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Pain for squeezed middle will not end any time soon

Confirmation that middle-income earners have been hardest hit by the economic downturn should come as no surprise. With water charges coming later this year the squeezed middle will be squeezed even harder.

It’s official - not that we need to be told: middle-income earners have been worst hit by the economic downturn. A government-sponsored study has found that middle-aged middle-income earners have borne the brunt of Ireland’s post-2008 fiscal austerity.


The only surprise is that anyone should be surprised. Ever since the late Brian Lenihan’s first Budget in October 2008, it is those on average incomes who have suffered most from a squeeze which has seen close to €30bn taken out of the economy in public spending cuts and tax increases.

At every turn it is the squeezed middle who have found themselves footing the bill. Anyone earning more than €16,000 a year - just half the average private-sector wage - is now paying 7pc Universal Social Charge.

The much-loathed USC is only the most visible of the new taxes and charges with which middle-income earners have been clobbered since 2008. Homeowners must now pay property tax on their homes, tax relief on health insurance premiums has been slashed, income tax bands have been shrunk, excise duties raised and the VAT rate increased from 21pc to 23pc.

And that quite literally isn’t even the half of it.

As well as overt tax increases and introducing completely new taxes, the Government has also introduced a series of measures, so-called “stealth taxes” that have also slashed the disposable incomes of middle-income earners.

While Social Protection Minister Joan Burton, whose department funded the survey, has often boasted that weekly social welfare payments have not been cut on her watch, child benefit - which is paid to the mothers of all children aged under 18 - has.

Even before tax relief on so-called “gold-plated” health insurance policies was capped in last October’s Budget, premiums soared as the Department of Health squeezed the health insurance companies to make up some of the shortfall in its funding from the Government.

Middle-income earners were confronted with a Hobson’s Choice of either paying through the nose for health insurance or giving up their cover altogether, something which almost quarter of a million people have done over the past five years.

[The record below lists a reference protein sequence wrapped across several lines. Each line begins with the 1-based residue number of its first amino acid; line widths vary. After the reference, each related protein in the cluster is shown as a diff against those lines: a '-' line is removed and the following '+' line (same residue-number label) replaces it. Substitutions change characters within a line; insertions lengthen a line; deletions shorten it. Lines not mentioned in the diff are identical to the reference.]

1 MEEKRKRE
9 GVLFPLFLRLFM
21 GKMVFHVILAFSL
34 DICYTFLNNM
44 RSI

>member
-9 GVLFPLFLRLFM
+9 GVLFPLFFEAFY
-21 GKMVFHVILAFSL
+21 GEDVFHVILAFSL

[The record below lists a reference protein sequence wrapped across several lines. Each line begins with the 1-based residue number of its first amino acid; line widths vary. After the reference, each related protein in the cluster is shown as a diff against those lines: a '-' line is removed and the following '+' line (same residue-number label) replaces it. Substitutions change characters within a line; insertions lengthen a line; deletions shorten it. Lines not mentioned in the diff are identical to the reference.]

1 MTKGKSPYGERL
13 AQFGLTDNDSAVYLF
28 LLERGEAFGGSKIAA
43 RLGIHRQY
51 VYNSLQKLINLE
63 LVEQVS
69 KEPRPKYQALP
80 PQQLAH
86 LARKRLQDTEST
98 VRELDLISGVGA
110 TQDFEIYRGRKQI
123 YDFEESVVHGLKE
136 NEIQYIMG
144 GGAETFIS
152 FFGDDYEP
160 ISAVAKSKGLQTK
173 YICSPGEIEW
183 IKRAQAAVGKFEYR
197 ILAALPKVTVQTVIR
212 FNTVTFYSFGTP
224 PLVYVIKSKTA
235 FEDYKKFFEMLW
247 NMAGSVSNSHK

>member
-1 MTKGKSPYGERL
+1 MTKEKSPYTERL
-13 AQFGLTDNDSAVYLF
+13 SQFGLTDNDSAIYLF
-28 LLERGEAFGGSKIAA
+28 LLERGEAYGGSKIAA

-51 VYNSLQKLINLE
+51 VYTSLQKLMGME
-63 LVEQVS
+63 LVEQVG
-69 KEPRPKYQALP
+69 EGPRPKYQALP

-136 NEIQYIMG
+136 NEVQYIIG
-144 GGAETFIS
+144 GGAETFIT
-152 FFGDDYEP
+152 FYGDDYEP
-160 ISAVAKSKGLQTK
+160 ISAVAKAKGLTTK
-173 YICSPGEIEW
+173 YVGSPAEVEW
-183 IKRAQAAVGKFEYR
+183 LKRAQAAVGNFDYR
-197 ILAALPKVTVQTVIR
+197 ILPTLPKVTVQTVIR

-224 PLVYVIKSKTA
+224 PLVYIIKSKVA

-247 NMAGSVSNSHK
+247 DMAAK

The latest report contradicts previous assertions from many economists that it was the better-off and those on social welfare payments who had been hardest hit.

One of those who had been most outspoken on this topic was ESRI economist Tim Callan who in 2012 declared that: “When I hear talk of a squeezed middle, I want to reach for a gun.”


Go ahead Tim, make my day!

Now in a delicious irony, a report co-authored by two other ESRI economists, Bertrand Maitre and Helen Russell, states unequivocally that: “There is clear evidence of a squeeze for the precarious and lower middle-income class groups.”

If anything, the latest report understates the full extent of the losses suffered by middle-income earners since 2008.

Unfortunately, the latest report only covers the period up to 2011. Over the past three years even more pain has been piled on the squeezed middle as Finance Minister Michael Noonan has ruthlessly picked their pockets in each of his three Budgets.

And there is even more bad news to come. Later this year, Irish Water will send out the first water bills to the country’s 1.6 million households.

While government sources claim that the average annual bill will be only’ €240, don’t believe a word of it.

When all of the exemptions are factored in those who end up actually paying for their water - ie the squeezed middle - will be hit with bills of €500.

When marginal tax rates of over 50pc are taken into account, this means that middle-income households will have to earn at least €1,000 before tax to pay for their water.

Which is why anyone who believes that water charges are a done deal is living in Cloud Cuckoo Land.

Far more likely is that the backlash from middle-income earners - who have been sacrificed to spare Labour’s blushes - will further increase the strain between the two government parties.

But isn’t the Government holding out the prospect of tax cuts next October?

Surely such tax cuts will begin to undo the damage inflicted on the disposable incomes of middle-income earners?

Believe that and you will believe anything. Middle-income earners will be feeling the pain for a long time to come.